- Genesis 37:4
Did you know that the sin of partiality is one of the most pervasive sins in the Church today?
We read about the sin of partiality in James Chapter 2, (though we see it throughout Scripture.)
Aptly put, the sin of partiality is your treatment of someone— or your attitude toward someone— based on something that should not be the basis of how you treat them.
We see this all the time, and honestly, quite regularly, I am guilty of committing this sin; treating people differently or showing favoritism toward someone because of their dress, nationality, social standing, wealth, et cetera...
This sin of partiality is subtle, powerful, and pervasive. Even the patriarch Jacob is not immune.
Jacob is playing favorites. He has a favorite son— Joseph. Everyone knows it. And they hate Joseph for it. It only exacerbates when Joseph gets a new jacket (vs. 3.)
Are his brothers right in hating him? Absolutely not.
But let this be a lesson in an unintended consequence.
Jacob was guilty of the sin of partiality, which led to hate, malice, and envy in his home.
Partiality may seem harmless, even good in the moment, but the effects are devastating.
So how do we avoid the sin of partiality? Two ways:
1) We begin by confessing that we are guilty of the sin of partiality. Whenever our actions and attitude contradict God's truth, we need to confess our sin and seek to align with God's heart. And no one is exempt from the sin of partiality.
If you want to fight the sin of partiality, begin by confessing your sin so that you can walk in the fruits of repentance.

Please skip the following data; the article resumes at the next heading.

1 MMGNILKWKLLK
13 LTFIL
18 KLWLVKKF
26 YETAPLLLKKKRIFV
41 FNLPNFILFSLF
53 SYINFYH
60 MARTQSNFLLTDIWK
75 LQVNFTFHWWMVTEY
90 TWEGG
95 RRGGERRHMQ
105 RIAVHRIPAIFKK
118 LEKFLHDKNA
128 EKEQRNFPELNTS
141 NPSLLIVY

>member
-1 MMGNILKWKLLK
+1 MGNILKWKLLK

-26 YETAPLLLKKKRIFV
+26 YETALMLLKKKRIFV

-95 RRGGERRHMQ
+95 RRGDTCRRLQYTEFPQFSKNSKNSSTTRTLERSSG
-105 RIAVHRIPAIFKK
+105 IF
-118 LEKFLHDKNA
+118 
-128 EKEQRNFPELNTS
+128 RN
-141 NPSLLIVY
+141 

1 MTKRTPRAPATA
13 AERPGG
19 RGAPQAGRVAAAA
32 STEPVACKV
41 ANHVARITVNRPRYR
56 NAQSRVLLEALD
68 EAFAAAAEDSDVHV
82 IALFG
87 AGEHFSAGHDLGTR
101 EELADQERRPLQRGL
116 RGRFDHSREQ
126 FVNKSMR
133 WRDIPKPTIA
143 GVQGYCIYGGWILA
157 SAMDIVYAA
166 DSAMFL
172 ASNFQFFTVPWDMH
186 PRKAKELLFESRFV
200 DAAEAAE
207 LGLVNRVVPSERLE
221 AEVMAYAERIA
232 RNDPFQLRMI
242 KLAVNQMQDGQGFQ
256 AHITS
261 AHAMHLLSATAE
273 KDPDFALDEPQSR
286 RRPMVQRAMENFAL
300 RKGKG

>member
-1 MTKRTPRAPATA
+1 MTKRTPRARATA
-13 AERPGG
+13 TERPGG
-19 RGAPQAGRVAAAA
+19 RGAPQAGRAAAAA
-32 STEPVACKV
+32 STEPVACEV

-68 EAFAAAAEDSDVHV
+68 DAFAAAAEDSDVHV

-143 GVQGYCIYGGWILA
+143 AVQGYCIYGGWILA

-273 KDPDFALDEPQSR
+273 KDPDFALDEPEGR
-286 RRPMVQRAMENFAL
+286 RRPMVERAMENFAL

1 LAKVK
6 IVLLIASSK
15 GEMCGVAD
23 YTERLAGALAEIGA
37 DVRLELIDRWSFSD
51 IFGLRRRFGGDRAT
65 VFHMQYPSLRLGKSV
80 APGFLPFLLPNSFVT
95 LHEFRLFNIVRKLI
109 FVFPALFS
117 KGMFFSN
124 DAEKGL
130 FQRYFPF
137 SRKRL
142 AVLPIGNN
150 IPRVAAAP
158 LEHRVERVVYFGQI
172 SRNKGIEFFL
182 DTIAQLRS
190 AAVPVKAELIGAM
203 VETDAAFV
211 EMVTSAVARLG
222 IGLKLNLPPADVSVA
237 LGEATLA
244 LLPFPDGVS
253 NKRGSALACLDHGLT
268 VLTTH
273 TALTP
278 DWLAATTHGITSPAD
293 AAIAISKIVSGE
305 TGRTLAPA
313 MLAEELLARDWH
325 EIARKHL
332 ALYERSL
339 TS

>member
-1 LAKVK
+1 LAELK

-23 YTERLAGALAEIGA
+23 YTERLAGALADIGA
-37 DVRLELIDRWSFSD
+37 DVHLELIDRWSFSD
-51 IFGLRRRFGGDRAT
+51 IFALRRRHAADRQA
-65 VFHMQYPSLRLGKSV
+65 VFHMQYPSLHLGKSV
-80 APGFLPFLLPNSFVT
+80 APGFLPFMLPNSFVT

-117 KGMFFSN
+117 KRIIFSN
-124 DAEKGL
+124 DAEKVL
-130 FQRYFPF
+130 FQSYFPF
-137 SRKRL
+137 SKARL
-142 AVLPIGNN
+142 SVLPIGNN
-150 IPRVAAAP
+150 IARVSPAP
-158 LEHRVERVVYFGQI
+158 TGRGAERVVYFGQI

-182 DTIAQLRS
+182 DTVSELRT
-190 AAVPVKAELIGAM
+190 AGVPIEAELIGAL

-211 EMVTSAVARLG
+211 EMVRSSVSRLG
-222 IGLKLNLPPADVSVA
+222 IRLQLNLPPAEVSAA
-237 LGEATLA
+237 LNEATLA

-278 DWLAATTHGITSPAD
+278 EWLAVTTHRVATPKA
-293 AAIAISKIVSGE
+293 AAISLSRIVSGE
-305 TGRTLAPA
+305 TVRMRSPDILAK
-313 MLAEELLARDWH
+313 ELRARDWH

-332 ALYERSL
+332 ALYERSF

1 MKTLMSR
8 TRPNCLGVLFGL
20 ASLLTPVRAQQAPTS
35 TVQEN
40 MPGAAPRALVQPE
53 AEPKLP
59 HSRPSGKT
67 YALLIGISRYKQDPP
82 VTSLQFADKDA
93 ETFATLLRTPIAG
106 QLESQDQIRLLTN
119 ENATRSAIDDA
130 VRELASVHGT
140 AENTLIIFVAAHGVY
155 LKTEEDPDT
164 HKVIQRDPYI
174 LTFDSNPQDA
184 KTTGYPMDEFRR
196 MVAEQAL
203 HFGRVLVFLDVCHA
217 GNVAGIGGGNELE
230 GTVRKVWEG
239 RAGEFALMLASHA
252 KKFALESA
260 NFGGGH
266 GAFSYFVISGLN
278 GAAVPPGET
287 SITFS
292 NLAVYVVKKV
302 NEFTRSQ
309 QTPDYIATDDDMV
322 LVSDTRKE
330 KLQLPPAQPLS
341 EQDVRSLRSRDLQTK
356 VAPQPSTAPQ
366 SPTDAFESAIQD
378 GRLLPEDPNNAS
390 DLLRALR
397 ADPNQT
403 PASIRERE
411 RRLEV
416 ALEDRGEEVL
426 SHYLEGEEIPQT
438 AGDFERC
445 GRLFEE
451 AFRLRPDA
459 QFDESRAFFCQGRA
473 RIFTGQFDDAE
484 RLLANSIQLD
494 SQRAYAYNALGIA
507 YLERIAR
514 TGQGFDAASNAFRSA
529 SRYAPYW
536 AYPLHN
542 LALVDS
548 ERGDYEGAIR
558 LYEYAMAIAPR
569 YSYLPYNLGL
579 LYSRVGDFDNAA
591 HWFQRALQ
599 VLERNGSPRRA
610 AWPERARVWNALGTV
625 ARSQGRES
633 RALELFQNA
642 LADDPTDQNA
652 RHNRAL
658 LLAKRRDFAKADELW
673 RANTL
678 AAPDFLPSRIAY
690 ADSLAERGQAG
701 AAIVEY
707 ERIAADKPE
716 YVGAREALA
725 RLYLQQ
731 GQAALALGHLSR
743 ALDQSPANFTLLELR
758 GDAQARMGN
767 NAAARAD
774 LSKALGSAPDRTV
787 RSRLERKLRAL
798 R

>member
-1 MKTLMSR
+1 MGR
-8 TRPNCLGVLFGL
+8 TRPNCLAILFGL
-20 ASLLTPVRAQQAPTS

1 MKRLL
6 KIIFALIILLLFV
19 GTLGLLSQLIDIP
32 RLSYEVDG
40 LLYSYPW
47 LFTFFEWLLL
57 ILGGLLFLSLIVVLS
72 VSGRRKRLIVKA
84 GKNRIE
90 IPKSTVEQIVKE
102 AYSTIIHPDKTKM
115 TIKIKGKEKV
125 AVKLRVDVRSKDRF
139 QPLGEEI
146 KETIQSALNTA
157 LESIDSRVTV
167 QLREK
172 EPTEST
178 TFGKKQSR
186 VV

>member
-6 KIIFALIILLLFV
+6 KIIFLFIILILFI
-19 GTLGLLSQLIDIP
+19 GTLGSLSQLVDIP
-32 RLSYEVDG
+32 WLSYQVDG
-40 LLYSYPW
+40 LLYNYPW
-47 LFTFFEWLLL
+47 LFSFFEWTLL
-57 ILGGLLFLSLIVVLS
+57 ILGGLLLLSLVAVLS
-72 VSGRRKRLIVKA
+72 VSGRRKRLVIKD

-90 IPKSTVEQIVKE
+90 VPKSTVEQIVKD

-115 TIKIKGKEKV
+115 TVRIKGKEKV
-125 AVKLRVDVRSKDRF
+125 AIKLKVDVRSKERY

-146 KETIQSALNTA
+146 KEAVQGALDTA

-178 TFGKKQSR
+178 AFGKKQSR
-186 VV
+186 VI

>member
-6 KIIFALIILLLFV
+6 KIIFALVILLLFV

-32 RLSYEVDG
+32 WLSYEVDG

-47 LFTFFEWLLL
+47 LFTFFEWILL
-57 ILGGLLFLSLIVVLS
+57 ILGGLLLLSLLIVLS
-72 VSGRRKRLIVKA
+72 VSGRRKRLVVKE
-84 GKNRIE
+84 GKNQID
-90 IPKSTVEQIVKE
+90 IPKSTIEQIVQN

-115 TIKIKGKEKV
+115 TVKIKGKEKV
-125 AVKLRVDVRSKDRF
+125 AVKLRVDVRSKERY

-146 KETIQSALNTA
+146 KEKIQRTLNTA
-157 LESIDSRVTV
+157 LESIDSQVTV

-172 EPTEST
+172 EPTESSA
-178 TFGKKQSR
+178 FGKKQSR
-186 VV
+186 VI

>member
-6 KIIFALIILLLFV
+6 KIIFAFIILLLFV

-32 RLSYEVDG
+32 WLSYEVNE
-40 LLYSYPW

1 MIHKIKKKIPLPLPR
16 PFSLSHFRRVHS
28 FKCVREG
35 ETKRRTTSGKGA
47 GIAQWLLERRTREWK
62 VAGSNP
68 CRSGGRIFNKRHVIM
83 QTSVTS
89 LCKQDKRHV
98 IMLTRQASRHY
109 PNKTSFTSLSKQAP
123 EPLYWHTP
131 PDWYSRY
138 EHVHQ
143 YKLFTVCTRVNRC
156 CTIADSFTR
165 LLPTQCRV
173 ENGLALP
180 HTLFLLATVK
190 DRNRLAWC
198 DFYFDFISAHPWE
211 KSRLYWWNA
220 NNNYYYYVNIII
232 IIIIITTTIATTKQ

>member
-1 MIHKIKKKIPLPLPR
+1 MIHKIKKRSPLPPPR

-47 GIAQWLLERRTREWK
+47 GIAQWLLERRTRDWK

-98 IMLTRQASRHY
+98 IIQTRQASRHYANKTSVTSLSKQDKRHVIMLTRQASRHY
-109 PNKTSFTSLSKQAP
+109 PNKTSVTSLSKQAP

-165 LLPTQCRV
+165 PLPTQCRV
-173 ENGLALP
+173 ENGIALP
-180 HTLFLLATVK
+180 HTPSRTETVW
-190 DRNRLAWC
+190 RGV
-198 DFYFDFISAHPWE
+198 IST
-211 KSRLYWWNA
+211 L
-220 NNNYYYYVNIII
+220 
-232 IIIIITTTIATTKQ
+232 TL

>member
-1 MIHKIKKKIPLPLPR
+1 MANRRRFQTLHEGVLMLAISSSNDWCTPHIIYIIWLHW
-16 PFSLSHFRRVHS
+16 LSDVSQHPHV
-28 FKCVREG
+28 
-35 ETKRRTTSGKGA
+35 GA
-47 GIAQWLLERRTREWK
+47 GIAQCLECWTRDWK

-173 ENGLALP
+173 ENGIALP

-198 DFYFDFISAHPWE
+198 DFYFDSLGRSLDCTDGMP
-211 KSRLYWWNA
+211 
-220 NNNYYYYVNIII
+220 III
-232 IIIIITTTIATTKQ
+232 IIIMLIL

2) We take Philippians 2:3 seriously... "Do nothing from selfish ambition or conceit, but in humility count others more significant than yourselves."
It is hard to show favoritism to someone when you see everyone as more important than yourself.
Seeing people as more important than yourself allows you to treat all with the dignity, respect, and love they deserve.
It prevents you from seeing people as a means to an end; instead, people become objects of mercy, affection, and honor.
If you want to fight the sin of impartiality, start by seeing ALL people rightly, as image-bearers of the most-high God. Remember, "there are no ordinary people!"
Paper Sunday is blessed to collaborate with Chris Harper on today's devotional!
Chris Harper is a speaker, writer, and disciple-maker. Chris is President of 252Edu, a consulting firm based in Dallas, Texas. Chris serves schools, churches, and non-profits by helping them "grow in wisdom, favor and stature with God and man.”
When not taking ground for King Jesus, you can find Chris on the basketball court playing a pick-up game. Chris is a sneakerhead, an avid reader, and loves a good cheeseburger. You can follow him @252consulting on Instagram.